Make sure you are clear about what your email is about. Is it to establish tasks for a project, or to inform a group of colleagues? Before you send, make sure you know what you want out of sending the email and proofread for clarity. Likewise, make the Subject: field of your email clear.
When everyone is added to the To: field, it is unclear who needs to take responsibility for action. A good rule of thumb is to think of the To: field as being reserved for people that will work on the email or request. Think of the Cc: field as an FYI - people are added simply for their own knowledge with no expectation that they take action.
Start your email with a quick salutation, followed by the purpose.
Be mindful when using Reply All. Ask yourself:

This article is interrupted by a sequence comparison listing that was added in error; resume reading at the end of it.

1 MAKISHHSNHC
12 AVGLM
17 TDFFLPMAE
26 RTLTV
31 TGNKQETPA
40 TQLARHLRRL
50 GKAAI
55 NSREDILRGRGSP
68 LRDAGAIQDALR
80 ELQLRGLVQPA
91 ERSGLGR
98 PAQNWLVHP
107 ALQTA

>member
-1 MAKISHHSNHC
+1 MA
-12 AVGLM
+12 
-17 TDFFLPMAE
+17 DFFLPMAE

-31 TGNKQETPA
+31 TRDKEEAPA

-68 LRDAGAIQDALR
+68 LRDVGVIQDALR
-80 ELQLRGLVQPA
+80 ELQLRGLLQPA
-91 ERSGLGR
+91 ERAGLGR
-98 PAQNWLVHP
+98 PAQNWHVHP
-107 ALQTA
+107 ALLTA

Subject line prefixes can improve your email efficiency. Have your team agree on which codes to use so that everyone shares a common language. Some examples include:
RR: Reply Requested
AR: Action Requested
NRR: No Response/Reply Required
FYI: For Your Information (Definitely no response required, and may not be work-specific or even necessary to send)
EOM: End of Message, in which you write your very short message in the subject line and end with [EOM] so the person doesn’t even open the message, but simply reads the subject line and deletes.